- Choose the right partner: For manufacturing organizations of all sizes, IIoT is the basis for digital transformation that is creating new ways to collect and analyze the humongous amount of data and turn that data into solutions to solve challenging problems. But the question for many is where and how to start? Firms embracing IIoT should begin by choosing the right partner who can help them in deploying the solution in the right manner. Since technology partners have sufficient experience and expertise in similar enterprise-wide implementations, they know how to best use process data to enhance capabilities as well as address control-related issues across the enterprise and deliver efficiency gains.
- Start small: Starting small is the biggest key to the success of any IIoT project. It’s a good idea to begin with a pilot project so unproductive or ineffective initial projects won't have a severe impact on business but rather provide lessons to help guide future technology investments. Learn from failures, repeat and then go bigger. This way organizations will know the approach they need to follow and the benefits that they will accrue. Targeting low-risk applications with a defined ROI can instill confidence and provide the right experience required to tackle progressively more complex challenges.
- Enable collaboration: The true promise of IIoT is not about devices but about people who interact with them. Organizations that think about connecting people first and then devices will be in a better position to optimize their operations. It is only when organizations enable smart collaboration across their organization that the lines between operations, reliability, supply chain management, and other disciplines become less rigid. If an IIoT plan doesn't include collaboration, then it probably should be rethought. Using IIoT, Airbus is driving the future manufacturing processes through the intersection of people, data and intelligent machines.
- Get connected: After achieving initial wins from small-scale IIoT projects, companies can aim to achieve further efficiency gains by connecting departments or individual units with connected technology. Transition from siloed, stand-alone systems and processes to a smart ecosystem of smart, connected devices that gather real-time information from sensors. Centralize data and integrate applications to turn data into insights and action. A fully connected manufacturing process can enable a seamless flow of information and improve operational efficiency.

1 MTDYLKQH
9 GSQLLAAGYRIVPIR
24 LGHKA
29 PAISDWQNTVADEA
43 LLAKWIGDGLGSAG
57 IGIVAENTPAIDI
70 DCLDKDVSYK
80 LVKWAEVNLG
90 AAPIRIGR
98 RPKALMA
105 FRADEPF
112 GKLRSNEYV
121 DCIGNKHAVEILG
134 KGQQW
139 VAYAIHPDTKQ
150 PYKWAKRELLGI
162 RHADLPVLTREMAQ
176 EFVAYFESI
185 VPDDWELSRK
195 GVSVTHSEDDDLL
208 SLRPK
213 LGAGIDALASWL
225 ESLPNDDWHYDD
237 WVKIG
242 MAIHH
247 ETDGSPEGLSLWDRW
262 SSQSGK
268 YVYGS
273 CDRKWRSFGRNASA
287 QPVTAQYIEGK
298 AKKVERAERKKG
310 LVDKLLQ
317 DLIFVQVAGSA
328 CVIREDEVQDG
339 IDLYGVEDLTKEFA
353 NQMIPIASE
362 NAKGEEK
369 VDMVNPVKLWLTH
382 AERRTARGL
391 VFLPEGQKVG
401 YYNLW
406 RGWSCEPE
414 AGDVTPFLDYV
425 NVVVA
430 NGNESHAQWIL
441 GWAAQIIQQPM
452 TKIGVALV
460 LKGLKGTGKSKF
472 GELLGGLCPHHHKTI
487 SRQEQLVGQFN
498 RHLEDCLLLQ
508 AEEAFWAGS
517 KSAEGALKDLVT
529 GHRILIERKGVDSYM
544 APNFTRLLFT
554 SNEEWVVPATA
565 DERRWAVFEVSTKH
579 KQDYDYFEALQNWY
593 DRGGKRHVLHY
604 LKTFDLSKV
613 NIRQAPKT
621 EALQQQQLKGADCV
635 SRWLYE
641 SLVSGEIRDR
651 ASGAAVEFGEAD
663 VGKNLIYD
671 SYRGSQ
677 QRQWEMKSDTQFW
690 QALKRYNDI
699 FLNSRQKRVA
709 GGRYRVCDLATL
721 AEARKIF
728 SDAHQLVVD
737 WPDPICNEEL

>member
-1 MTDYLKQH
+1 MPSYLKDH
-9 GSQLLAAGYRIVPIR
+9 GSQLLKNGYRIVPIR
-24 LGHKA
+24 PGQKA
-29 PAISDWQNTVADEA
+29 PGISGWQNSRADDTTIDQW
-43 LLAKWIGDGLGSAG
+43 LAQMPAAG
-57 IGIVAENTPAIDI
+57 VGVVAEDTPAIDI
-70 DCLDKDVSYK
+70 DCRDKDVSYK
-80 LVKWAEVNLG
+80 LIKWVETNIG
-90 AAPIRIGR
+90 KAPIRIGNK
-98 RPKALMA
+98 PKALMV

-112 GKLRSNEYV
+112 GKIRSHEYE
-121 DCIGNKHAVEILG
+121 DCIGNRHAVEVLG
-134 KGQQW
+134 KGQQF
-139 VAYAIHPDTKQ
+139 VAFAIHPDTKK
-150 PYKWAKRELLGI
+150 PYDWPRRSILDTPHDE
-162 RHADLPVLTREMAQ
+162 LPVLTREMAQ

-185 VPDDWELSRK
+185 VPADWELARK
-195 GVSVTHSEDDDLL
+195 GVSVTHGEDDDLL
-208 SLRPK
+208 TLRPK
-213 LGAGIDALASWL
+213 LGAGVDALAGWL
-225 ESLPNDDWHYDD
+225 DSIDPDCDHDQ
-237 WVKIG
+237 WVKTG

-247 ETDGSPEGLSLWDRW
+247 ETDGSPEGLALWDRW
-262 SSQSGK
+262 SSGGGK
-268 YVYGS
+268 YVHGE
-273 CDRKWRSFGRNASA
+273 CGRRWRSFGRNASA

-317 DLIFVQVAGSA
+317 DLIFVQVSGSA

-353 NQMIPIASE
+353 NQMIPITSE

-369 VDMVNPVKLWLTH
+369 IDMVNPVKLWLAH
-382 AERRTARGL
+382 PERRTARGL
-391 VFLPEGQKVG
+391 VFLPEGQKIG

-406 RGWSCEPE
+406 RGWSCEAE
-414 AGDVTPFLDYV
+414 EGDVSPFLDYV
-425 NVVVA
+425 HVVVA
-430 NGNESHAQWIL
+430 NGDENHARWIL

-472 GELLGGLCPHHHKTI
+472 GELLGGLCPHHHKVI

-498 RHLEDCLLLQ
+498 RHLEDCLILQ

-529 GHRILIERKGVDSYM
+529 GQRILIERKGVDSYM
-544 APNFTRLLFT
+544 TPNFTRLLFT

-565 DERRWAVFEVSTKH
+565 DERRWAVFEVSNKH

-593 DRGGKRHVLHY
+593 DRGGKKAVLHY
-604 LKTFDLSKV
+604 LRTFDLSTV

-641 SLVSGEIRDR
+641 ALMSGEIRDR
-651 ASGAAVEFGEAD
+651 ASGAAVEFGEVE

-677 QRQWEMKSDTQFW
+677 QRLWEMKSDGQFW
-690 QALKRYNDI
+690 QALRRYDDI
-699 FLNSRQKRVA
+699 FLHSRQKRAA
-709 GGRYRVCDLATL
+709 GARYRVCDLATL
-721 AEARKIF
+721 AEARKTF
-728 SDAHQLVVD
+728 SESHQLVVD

- Ensure security: Since any IIoT initiative involves a plethora of devices, components and applications, looking at security from an end-to-end perspective is critical. With 39% of companies considering privacy and security as the most significant barriers to IoT investment, security should be an important concern for IIoT as well. Have the right security measures in place for systems that collect, monitor, process and store IIoT data and adhere to regulations and best practices regarding the protection of data and information.
Towards a New Era of Growth
With new IIoT connections expected to grow to 18 million by 2021, the pace at which organizations are moving towards Industry 4.0 is unimaginable. The benefits that IIoT brings to the table are myriad: from increased automation to a reduction in error, an increase in production efficiency as well as reduction of costs. Add to it the impact of IIoT on quality control and maintenance. The convergence of people, data and smart devices will have radical impacts on the productivity, efficiency and operations of industries around the world. With so much to offer, there is no doubt that IIoT will transform companies and countries, and open up a new era of economic growth and competitiveness.